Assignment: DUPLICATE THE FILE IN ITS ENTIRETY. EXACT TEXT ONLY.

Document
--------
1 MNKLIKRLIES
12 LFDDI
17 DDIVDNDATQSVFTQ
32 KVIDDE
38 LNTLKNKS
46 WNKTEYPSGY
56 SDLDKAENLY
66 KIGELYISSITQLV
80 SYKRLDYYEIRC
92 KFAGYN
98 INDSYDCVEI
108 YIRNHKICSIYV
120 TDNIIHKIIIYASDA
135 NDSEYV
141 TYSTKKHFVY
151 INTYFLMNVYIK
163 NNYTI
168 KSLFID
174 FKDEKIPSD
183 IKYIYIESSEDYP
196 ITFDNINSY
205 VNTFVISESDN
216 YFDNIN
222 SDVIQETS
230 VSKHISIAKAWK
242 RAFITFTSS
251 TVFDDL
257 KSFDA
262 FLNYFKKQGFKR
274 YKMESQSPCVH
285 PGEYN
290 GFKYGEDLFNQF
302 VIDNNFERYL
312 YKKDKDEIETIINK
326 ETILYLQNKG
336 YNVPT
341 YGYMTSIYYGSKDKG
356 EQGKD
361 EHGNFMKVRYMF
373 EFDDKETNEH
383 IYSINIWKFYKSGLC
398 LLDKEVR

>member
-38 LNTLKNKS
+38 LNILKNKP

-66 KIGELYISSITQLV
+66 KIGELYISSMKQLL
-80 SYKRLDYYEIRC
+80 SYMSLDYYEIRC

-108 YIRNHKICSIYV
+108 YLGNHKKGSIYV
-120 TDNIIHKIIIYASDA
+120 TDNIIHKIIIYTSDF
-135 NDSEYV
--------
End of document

1 MNKLIKRLIES
12 LFDDI
17 DDIVDNDATQSVFTQ
32 KVIDDE
38 LNTLKNKS
46 WNKTEYPSGY
56 SDLDKAENLY
66 KIGELYISSITQLV
80 SYKRLDYYEIRC
92 KFAGYN
98 INDSYDCVEI
108 YIRNHKICSIYV
120 TDNIIHKIIIYASDA
135 NDSEYV
141 TYSTKKHFVY
151 INTYFLMNVYIK
163 NNYTI
168 KSLFID
174 FKDEKIPSD
183 IKYIYIESSEDYP
196 ITFDNINSY
205 VNTFVISESDN
216 YFDNIN
222 SDVIQETS
230 VSKHISIAKAWK
242 RAFITFTSS
251 TVFDDL
257 KSFDA
262 FLNYFKKQGFKR
274 YKMESQSPCVH
285 PGEYN
290 GFKYGEDLFNQF
302 VIDNNFERYL
312 YKKDKDEIETIINK
326 ETILYLQNKG
336 YNVPT
341 YGYMTSIYYGSKDKG
356 EQGKD
361 EHGNFMKVRYMF
373 EFDDKETNEH
383 IYSINIWKFYKSGLC
398 LLDKEVR

>member
-38 LNTLKNKS
+38 LNILKNKP

-66 KIGELYISSITQLV
+66 KIGELYISSMKQLL
-80 SYKRLDYYEIRC
+80 SYMSLDYYEIRC

-108 YIRNHKICSIYV
+108 YLGNHKKGSIYV
-120 TDNIIHKIIIYASDA
+120 TDNIIHKIIIYTSDF
-135 NDSEYV